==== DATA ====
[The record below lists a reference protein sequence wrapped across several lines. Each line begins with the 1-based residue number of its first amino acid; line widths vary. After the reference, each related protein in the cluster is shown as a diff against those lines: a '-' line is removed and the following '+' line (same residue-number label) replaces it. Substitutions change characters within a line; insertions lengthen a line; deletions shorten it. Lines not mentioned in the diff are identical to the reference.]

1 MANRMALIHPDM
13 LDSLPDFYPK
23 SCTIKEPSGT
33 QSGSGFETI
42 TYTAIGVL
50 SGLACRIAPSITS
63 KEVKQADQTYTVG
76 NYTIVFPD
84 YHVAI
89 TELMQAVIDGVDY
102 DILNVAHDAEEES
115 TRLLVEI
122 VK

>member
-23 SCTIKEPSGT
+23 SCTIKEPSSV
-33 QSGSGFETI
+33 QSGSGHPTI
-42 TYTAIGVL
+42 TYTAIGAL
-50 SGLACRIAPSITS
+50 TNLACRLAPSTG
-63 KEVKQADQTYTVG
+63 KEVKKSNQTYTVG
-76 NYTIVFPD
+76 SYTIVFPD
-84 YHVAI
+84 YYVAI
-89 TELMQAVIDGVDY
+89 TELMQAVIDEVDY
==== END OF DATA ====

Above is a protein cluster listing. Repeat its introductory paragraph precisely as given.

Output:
[The record below lists a reference protein sequence wrapped across several lines. Each line begins with the 1-based residue number of its first amino acid; line widths vary. After the reference, each related protein in the cluster is shown as a diff against those lines: a '-' line is removed and the following '+' line (same residue-number label) replaces it. Substitutions change characters within a line; insertions lengthen a line; deletions shorten it. Lines not mentioned in the diff are identical to the reference.]